Zelenskiy is damned if he does and damned if he doesn't. If he lets the case run its course then Kolomoisky has obviously bribed the court, according to Gontareva, and he will win a ruling in his favour, which the NBU says will result in the bank immediately going bust again as the finance ministry will withdraw its capital. If he interferes with the court then Zelenskiy is undermining those very goals to defeat corruption and the broken Ukrainian institutions that got him so overwhelming elected.
And why is Zelenskiy being so nice to Kolomoisky in the first place? It is because those courts are so corrupt that actually Zelenskiy needs people like Kolomoisky on his side. The western point of view is that Zelenskiy should uphold the rule of law, but the problem is the institutions that exercise this power are fundamentally rotten. So that leaves you with your “roof” or your “krysha” as it is known in Russian – the people you know in positions of power or influence that can help you get things done. As bne IntelliNews argued in an op-ed several years ago the system is not corrupt, corruption is the system. Former president Petro Poroshenko did nothing to undo this problem – and if anything he made it worse. Zelenskiy’s legislative blitz is putting in a raft of laws to finally deal with these issues, but he is still only building the foundations. In the meantime he still needs powerful people to actually get anything done. Kolomoisky’s money and more importantly his media empire remain very useful tools in Zelenskiy workbox and, it seems, ones that he is not prepared to give up for the moment.
It's a question of pragmatic politics. The irony of the situation is that if the west really was convinced of its values then it would not call for Zelenskiy to “come clean” on PrivatBank as that means they are effectively calling for him to break the law and interfere with a legal process. Ironically the west should be calling for the Kyiv Economic Court to finish its hearing and for everyone to stick to the result no matter how unpalatable. And that is not going to happen.
The result is everyone is going to have to also find a fudge. Stepping back, this is probably in everyone’s interests. There is a propensity in the west to get hung up on cause célèbres, as under Yanukovych the EU tied aid to Ukraine to the release of opposition leader, former prime minister and head of Batkivshchyna (Fatherland) party Yulia Tymoshenko, who was thrown in jail on politically motived charges. But as the recent elections showed, she was really not that important to the fate of the country, which has moved on in the meantime.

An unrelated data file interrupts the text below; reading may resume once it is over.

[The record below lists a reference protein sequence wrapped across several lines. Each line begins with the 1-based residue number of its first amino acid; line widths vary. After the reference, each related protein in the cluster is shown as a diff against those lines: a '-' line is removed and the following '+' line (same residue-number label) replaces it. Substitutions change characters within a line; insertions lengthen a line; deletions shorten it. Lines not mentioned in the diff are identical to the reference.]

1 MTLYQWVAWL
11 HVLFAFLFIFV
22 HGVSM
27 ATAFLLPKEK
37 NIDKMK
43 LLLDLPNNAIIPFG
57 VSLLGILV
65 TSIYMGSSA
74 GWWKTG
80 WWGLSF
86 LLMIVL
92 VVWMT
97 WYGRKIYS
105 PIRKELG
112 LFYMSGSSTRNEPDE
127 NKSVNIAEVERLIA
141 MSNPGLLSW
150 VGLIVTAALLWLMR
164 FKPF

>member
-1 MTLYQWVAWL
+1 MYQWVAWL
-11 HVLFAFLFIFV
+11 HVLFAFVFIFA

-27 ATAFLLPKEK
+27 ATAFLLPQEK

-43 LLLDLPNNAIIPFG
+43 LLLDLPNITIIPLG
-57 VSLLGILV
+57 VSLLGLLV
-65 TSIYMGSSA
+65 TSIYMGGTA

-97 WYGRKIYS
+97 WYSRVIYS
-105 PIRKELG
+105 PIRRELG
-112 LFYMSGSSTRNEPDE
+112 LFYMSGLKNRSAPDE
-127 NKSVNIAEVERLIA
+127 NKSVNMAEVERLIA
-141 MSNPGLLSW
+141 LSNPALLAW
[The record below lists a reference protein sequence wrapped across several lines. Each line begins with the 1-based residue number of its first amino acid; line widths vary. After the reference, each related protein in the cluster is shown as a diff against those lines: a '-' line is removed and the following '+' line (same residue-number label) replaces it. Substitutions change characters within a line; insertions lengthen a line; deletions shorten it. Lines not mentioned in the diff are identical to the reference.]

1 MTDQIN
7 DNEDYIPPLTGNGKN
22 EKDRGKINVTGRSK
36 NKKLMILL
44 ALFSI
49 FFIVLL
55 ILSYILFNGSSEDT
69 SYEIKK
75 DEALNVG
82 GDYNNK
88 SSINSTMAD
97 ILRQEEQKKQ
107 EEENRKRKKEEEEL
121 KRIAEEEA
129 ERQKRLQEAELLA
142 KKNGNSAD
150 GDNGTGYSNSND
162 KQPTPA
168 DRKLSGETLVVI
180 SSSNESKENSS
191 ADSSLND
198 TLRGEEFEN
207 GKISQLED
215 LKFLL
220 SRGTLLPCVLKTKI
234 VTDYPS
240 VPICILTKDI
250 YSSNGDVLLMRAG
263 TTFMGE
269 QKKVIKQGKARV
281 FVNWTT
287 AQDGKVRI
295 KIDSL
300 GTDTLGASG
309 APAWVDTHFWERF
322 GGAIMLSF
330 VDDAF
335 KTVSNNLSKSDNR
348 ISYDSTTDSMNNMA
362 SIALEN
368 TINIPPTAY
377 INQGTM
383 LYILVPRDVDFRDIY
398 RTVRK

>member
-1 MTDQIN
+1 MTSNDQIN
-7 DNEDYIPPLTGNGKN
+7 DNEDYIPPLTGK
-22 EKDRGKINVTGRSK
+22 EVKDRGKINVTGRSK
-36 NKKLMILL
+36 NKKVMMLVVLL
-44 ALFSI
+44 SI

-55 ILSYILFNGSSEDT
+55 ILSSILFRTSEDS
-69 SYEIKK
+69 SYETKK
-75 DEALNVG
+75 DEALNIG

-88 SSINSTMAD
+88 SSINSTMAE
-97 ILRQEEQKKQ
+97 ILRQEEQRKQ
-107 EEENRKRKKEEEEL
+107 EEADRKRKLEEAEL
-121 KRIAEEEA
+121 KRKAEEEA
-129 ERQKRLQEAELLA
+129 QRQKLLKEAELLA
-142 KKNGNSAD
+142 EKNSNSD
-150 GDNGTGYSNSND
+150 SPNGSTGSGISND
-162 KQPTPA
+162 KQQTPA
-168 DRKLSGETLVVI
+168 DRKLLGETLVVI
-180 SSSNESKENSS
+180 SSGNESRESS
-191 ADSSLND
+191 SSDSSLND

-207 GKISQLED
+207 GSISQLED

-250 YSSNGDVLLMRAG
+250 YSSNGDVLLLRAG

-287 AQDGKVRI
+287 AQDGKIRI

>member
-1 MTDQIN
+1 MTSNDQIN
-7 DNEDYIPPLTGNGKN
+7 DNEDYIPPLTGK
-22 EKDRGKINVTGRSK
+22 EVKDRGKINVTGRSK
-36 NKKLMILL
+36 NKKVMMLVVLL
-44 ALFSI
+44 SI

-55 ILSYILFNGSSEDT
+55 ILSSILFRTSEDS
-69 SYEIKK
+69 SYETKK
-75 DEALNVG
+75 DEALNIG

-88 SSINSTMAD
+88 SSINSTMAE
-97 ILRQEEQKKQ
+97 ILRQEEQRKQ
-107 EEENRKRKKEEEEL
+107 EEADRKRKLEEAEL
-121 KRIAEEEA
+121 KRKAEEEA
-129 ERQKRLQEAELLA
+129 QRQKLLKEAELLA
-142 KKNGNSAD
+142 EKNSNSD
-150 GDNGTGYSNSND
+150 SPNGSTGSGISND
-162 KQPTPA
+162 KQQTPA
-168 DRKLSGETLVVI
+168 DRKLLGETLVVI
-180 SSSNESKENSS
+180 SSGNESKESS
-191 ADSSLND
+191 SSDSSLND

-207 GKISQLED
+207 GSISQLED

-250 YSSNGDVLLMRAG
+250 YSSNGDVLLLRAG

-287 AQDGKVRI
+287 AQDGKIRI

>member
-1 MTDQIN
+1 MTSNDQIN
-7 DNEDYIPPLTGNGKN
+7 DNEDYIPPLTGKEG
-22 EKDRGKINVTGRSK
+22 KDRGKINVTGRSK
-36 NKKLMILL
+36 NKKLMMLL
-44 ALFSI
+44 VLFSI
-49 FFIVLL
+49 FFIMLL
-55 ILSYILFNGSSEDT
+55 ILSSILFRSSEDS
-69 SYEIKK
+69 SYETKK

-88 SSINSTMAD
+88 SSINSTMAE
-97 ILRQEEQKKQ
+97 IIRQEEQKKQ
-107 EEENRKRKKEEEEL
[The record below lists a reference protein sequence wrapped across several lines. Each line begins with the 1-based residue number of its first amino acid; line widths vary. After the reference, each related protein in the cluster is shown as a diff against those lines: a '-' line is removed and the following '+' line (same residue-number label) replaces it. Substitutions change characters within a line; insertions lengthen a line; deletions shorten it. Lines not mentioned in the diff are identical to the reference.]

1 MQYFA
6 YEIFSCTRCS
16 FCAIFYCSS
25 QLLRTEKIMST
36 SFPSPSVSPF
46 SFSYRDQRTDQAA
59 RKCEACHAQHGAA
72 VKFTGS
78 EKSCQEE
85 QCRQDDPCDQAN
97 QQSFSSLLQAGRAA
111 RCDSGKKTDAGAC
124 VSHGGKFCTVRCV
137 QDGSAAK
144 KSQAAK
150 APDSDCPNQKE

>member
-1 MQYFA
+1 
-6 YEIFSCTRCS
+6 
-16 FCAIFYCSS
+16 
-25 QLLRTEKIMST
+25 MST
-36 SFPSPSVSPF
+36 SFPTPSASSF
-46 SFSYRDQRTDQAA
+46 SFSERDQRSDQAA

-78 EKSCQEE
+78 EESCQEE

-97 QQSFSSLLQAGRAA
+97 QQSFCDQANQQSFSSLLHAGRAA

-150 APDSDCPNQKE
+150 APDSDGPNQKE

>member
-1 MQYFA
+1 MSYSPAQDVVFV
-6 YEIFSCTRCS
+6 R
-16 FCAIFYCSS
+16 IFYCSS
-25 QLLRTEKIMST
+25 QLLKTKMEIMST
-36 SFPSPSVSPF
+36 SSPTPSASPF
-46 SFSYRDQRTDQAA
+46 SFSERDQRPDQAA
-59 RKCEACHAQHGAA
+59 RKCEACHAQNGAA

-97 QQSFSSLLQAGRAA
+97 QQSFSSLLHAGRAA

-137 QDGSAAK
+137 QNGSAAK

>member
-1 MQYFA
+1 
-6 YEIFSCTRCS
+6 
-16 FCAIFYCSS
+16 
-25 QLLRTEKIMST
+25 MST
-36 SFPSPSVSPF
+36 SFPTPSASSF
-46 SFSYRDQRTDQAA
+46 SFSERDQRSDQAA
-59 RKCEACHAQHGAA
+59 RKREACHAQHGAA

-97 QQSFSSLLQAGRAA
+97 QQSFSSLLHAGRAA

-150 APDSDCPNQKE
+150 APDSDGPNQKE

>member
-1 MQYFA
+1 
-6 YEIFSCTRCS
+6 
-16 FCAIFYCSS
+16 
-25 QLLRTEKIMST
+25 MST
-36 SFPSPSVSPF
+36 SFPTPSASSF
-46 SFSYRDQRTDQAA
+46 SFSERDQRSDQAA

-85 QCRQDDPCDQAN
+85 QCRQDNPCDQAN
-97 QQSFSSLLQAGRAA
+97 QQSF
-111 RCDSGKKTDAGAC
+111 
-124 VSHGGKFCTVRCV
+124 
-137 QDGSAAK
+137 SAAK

So the west should hold its nose and let Zelenskiy fudge his relationship with Kolomoisky and the issue of PrivatBank’s de-nationalisation. No one wants to see the bank returned to Kolomoisky, who will be allowed then to keep the $7.6bn he stole. But if that is how Zelenskiy wants to play it, then that is on his head. He has to answer not to the IMF or to Brussels, but to the Ukrainian people. They are used to corruption amongst the elite and inured to it. If Zelenskiy goes on to deliver on his promises of peace and prosperity then I believe they will forgive him the favour he showed to Kolomoisky. If they don't forgive him then at the next elections they will be a little more demanding of the candidates and what they promise before they are given the job of president. That is how it is supposed to work.
And it could be some of Ukraine’s friends are starting to appreciate these realities. Tim Ash, senior sovereign strategist at BlueBay Asset Management, was among the guests at Mariupol yesterday and has been one of the most vocal critics of Zelenskiy's lack of action on the Kolomoisky question. But after spending a few days with the entire cabinet he has significantly muted his tone.
“I spent the last few days interacting with the cabinet and I think they are serious about reform. The Privatbank issue is though huge and I think they need help from the West in dealing with it. Ukraine legal system might not be up to task still — let’s hope,” Ash tweeted from the conference.
Reflections from our correspondents on the ground in the Ukrainian capital.